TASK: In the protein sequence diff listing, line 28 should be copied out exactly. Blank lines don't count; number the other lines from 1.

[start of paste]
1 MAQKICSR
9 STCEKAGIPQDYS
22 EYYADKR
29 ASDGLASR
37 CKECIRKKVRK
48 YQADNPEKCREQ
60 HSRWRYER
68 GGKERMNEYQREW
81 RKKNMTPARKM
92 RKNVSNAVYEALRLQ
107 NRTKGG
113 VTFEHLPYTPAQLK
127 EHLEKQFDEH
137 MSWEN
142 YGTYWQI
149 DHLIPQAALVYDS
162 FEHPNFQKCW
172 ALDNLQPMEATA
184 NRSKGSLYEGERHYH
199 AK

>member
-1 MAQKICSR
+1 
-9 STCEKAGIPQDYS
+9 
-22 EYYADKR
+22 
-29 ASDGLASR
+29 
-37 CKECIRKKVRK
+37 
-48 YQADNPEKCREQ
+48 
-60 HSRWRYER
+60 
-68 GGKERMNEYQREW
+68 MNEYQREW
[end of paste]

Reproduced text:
-29 ASDGLASR